H & M wins battle for Champs-Élysées store

Swedish clothing retailer Hennes & Mauritz has been given the all clear to open an outlet on the swish shopping street Champs-Élysées. H & M beat off the vociferous objections of Paris city council.

France’s top administrative court, the State Council, rejected an appeal by Paris city council which moved in January to block a store licence granted to the retailer, according to deputy Paris mayor Lyne Cohen-Solal.

“We are completely powerless” to stop the spread of big chain stores on what is touted as the most beautiful avenue in the world, she said. The city has now exhausted all chances to appeal.

With the majestic Arc de Triomphe at one end and the Tuileries Gardens at the other, the Champs-Élysées has been at the centre of a fierce debate on the spread of big chain stores since a Virgin Music super-store opened in 1988.

Over the past two decades, cinemas, small shops, cafés and restaurants have been replaced by a string of mega-shops like the US clothing retailer Gap and luxury brands such as Louis Vuitton.

Cohen-Solal says fashion retailers already take up 40 percent of the avenue.

The Champs-Élysées committee, the oldest standing committee in Paris, has raised the alarm over skyrocketing commercial rents that are driving out small businesses on the world-famous avenue.

Its head Jean-Noel Reinhardt said the State Council decision was a “risk” for the Champs-Élysées, which it said was “essential for Paris’ tourism development.”

Francois Lebel, the mayor of Paris’ 8th district which encompasses the avenue, said he would write to the trade ministry to ask for a change in the law to “safeguard business diversity and the spirit of the Champs-Élysées.”


H&M admits sales ‘below plan’ as profits dip

Swedish fashion giant Hennes and Mauritz said on Wednesday that an unusually cool European spring had kept shoppers away and depressed profits in the three months between March and May, though the damage was not as bad as analysts had feared.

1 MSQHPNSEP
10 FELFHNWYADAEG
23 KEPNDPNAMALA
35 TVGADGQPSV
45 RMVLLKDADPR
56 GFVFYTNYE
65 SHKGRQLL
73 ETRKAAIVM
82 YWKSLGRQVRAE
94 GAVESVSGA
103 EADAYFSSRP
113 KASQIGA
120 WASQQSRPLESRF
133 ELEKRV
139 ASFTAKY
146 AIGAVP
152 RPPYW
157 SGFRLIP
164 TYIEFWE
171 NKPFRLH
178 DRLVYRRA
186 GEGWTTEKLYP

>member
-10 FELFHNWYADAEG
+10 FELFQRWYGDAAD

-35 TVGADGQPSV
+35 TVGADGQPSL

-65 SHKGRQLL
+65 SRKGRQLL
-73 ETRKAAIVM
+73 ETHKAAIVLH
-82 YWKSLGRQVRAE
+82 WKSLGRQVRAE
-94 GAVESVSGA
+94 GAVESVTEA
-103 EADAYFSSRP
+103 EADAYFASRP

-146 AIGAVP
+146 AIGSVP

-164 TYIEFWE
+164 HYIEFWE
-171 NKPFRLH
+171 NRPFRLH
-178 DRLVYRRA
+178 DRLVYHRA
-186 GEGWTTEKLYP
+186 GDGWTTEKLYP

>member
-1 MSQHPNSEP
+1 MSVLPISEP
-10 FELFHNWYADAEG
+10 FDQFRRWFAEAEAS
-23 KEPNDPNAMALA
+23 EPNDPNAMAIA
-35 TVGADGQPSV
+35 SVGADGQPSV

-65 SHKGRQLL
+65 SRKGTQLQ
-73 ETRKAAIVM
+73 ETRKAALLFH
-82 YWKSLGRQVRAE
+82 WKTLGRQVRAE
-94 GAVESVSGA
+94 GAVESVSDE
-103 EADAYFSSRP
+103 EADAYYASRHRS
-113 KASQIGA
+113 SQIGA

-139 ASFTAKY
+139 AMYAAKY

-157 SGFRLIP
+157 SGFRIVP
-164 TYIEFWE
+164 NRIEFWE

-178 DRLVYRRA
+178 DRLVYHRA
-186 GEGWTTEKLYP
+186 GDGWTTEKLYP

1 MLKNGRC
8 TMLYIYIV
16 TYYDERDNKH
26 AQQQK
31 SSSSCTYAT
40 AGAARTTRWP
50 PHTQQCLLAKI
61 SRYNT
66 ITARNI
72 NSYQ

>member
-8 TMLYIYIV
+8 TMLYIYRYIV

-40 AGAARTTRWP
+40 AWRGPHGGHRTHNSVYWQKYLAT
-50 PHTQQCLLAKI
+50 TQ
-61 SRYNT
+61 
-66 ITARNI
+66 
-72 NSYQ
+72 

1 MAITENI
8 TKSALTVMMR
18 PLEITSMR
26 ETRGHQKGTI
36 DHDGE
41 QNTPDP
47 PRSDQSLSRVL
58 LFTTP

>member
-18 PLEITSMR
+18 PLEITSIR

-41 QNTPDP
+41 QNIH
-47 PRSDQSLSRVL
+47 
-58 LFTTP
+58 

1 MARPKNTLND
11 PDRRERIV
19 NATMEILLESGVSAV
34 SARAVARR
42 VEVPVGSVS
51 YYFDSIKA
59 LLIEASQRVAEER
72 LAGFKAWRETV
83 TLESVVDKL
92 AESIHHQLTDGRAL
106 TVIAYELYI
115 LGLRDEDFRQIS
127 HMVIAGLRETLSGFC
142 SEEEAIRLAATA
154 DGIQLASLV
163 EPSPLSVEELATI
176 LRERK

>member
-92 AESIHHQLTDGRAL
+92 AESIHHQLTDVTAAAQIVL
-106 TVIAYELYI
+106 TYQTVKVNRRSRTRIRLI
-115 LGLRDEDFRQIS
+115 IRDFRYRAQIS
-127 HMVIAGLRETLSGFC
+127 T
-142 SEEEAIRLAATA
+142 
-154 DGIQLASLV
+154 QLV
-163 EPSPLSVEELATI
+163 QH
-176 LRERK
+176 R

H&M admits sales 'below plan' as profits dip
This year has brought bad news for the Swedish powerhouse. Photo: Fredrik Sandberg/TT

H&M reported a pre-tax profit of seven billion kronor ($846 million) for the period, slightly better than an expected profit of 6.97 billion kronor ($841 million) which was previously predicted by analysts.

In the corresponding period last year however they made a profit of 8.45 billion ($1.01 billion) kronor.

Net earnings fell 17 percent to 5.36 billion kronor ($648 million) in the period, the second quarter of the company’s financial year. A strong dollar added a layer to its problems, which also included low sales prices and high investment costs.

“The sales increase in March and April was significantly below our plan. These two months were negatively affected by cold spring weather in many of our markets,” H&M chief executive Karl Johan Persson said in a statement.

This mostly affected big European markets Germany, Britain and France, but the month of May had been much more promising, Persson added.

“It has been a challenging half-year for fashion retail in many markets,” he said.

“There are a number of things we could have done better, but we have corrected them and see a big potential in the continued expansion of both new physical stores and e-commerce markets. We are just at the beginning of our expansion.”

During the fiscal year H&M expects to open 425 new stories including branches in three new countries: Puerto Rico, New Zealand and Cyprus.

Expressed in local currencies around the world, H&M group sales rose by five percent in the second quarter this year, but only two percent once they were converted into Swedish kronor, the company’s reporting currency.

The retailer’s operating margin slipped to 14.8 percent from 18.2 percent in the same period a year earlier.

In reaction to the report, H&M shares dropped on the Stockholm stock market, declining by 0.8 percent.